Actually, since you posted a scan of Magneto’s reaction, I do wish you’d posted the whole page because the top of the page was the one detail that tipped me on the wrong side of the fence I had been sitting on since Louise had taken over.
    Magneto, reacting to what happened to the X-Men in Dallas, yells at the new mutants, saying “you could have been killed” and Sam answers “WE’re OK… but… but…”(and then he lets Doug’s corpse speaks for itself)

    He just can NOT answer that. I know the letterer emphasizes “we”, so the meaning is “we, who are standing here (doug is lying down over there), are ok” or “we, who are listening to you (Doug can’t hear anymore), are ok” but really, what the Hell is that reply? If you’re a team, that one of you gets killed, and your teacher tells you you could have been killed, HOW could your first answer be “we’re OK: we meaning of course those of us who weren’t killed- are OK, because the one who was killed, however, isn’t; but you were talking to us, not to him, right?”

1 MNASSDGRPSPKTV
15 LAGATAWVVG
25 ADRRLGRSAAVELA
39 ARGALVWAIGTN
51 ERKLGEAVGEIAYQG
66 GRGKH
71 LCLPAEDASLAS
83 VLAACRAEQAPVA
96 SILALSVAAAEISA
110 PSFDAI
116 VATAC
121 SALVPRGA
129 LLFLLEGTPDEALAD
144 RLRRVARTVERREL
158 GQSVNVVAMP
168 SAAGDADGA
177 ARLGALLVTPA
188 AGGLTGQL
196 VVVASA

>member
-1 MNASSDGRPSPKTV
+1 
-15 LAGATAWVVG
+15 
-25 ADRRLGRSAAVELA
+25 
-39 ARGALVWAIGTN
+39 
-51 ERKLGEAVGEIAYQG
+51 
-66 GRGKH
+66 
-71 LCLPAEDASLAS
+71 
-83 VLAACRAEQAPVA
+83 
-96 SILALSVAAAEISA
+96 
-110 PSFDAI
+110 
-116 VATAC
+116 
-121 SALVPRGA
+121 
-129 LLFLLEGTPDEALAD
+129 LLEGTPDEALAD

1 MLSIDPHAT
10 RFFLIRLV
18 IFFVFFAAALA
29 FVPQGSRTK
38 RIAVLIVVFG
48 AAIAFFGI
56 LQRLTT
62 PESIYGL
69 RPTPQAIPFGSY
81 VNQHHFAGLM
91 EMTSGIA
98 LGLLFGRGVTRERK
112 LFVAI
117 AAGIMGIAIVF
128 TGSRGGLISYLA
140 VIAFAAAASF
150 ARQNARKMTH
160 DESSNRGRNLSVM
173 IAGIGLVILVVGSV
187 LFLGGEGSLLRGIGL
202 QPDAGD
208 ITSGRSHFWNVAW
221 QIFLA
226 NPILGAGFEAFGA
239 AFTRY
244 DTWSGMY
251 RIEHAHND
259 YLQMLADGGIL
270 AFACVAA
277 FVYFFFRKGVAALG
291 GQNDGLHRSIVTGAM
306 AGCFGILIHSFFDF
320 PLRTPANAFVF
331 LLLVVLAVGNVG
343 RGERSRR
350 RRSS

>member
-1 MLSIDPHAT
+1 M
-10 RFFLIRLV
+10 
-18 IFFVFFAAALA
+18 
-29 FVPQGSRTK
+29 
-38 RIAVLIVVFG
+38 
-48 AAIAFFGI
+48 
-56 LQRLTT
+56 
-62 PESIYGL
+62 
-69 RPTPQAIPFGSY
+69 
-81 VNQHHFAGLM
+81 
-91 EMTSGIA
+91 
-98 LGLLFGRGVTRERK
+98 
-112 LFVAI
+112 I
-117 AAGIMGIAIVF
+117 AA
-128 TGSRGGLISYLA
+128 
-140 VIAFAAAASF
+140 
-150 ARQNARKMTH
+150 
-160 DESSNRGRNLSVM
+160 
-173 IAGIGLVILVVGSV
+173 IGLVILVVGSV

I was a kid, and not reading as a literary critic, more following what was happening to people I felt I knew on the page. But THIS, I thought, is bad writing. And not only did it sound totally stupid, it added insult to injury: beyond the first illogical meaning, it also completely conveyed a sense of Doug being a second rate mutant/character: “WE -the real new mutants- are ok, but… do you remember this guy named Doug who used to hang out with us? We have bad news…”

  12. John G. says:

    Miles as Magneto talking about calling Doug’s parents? Made me cry on the drive home last night. Bravo, guys. Great episode.